When our solar system's orbits all break down and planets are crashing into each other, we'll know exactly who's to blame: a tiny ball of rock called Mercury. Chaotic factors in Mercury's orbit could destabilize the whole solar system.
French astronomers at the Observatoire de Paris have run 2,501 mathematical models of our solar system's next 5 billion years, and 25 of them end in severely disrupted orbits, often planetary collisions. These disrupted orbits don't all result in collisions with Earth, but they are all pretty disastrous for us.
In one model, Mars passes within 500 miles of Earth (that's about as far away as San Diego is from San Francisco), both planets' gravity ripping each other to pieces. In other models, either Mars or Venus careens into Earth in a fiery explosion. In all models, though, the culprit for the orbital breakdown is Mercury.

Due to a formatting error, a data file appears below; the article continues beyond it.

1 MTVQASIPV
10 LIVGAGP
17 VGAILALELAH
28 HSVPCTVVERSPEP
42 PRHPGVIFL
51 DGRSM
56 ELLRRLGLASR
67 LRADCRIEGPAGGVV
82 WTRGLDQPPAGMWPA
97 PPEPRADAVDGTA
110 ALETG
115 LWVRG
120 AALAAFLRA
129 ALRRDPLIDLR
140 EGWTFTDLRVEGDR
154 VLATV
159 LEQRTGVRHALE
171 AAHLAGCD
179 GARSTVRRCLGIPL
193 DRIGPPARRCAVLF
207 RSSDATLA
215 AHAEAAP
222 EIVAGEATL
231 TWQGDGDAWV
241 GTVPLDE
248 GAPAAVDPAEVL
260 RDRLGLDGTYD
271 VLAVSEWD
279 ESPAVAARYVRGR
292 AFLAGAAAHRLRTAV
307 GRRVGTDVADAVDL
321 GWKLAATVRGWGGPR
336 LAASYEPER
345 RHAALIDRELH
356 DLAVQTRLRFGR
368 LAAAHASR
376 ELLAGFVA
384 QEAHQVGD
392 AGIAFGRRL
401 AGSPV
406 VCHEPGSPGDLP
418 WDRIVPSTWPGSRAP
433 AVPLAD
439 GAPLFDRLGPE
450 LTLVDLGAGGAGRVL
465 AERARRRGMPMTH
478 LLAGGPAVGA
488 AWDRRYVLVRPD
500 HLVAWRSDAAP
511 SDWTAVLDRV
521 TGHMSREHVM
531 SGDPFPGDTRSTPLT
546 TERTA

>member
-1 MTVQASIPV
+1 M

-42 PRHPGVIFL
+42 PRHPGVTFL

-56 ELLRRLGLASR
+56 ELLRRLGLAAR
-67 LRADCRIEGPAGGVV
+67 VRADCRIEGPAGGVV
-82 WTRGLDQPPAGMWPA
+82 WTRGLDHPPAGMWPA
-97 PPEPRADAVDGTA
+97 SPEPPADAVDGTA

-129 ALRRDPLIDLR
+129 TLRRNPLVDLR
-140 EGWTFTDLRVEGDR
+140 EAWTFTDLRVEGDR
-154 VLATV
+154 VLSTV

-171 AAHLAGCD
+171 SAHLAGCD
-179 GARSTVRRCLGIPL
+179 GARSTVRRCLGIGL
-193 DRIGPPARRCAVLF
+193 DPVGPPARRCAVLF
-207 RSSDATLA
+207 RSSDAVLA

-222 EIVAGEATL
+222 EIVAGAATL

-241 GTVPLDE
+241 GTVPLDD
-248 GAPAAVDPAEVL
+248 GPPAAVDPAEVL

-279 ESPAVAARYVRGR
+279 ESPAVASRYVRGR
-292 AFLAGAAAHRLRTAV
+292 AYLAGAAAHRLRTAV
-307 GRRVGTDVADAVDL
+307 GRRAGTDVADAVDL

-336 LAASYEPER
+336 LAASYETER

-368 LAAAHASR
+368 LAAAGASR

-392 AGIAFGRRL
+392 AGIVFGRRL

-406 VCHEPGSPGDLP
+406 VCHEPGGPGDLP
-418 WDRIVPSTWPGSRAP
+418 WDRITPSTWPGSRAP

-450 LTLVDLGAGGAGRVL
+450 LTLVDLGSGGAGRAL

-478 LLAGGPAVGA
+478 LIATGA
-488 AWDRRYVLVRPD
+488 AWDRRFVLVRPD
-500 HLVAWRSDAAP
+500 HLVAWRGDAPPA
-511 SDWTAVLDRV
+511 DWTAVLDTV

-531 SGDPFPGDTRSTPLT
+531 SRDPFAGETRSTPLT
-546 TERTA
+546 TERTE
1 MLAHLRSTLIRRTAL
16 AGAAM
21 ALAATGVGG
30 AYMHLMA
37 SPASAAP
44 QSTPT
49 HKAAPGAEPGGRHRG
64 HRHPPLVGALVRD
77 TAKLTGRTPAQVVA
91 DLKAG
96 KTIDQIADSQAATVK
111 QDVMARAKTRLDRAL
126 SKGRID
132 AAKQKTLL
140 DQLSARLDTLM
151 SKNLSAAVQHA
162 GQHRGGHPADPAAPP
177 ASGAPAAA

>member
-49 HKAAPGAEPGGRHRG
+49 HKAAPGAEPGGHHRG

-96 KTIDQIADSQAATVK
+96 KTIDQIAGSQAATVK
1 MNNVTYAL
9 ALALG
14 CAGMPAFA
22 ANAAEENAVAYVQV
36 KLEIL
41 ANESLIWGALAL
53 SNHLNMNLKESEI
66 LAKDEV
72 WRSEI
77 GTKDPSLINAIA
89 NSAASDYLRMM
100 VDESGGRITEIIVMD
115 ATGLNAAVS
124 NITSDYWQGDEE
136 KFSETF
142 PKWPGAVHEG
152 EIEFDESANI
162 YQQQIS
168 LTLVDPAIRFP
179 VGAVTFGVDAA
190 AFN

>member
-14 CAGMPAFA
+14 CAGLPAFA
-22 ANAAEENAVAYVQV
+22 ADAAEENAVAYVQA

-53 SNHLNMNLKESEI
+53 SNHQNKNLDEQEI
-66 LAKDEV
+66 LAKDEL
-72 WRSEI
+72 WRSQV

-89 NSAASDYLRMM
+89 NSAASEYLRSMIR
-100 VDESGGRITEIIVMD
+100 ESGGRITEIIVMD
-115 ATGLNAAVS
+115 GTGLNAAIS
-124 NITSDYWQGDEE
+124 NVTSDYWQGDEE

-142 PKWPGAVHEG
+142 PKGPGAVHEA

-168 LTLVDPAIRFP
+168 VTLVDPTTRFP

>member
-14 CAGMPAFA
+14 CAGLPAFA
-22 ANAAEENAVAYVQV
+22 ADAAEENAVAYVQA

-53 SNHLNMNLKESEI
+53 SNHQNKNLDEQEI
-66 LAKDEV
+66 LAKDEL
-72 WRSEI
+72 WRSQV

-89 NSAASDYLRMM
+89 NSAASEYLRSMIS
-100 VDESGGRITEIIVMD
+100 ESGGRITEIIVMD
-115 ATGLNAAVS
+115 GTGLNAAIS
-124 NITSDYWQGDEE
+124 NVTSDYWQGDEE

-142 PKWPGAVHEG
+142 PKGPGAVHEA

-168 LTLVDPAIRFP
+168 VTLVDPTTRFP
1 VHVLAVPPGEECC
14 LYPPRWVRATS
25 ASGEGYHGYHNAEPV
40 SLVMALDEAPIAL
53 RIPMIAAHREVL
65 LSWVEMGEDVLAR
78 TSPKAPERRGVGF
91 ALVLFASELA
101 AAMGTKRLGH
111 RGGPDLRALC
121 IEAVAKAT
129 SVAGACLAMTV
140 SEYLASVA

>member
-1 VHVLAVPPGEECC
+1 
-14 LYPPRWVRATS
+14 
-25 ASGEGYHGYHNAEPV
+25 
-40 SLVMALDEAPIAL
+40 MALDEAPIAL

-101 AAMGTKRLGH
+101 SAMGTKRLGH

That's right, all of this possible chaos and destruction can be traced back to "orbital chaos" in Mercury's path around the sun. The models were built using old modeling techniques, but factoring in relativity effects. In the models, Mercury's orbit would start to resonate with that of Jupiter, and the combined effect would severely distort the rest of the solar system's orbits.
The odds are small (under 1% of the models have any disruption), and it wouldn't happen for billions of years. But astronomical observation shows that collisions like this might have happened before. If it did happen here, and there was anyone left to do any blaming, they should blame our diminutive near-neighbor, Mercury.
Image artistic design: J Vidal-Madjar, provided by Nature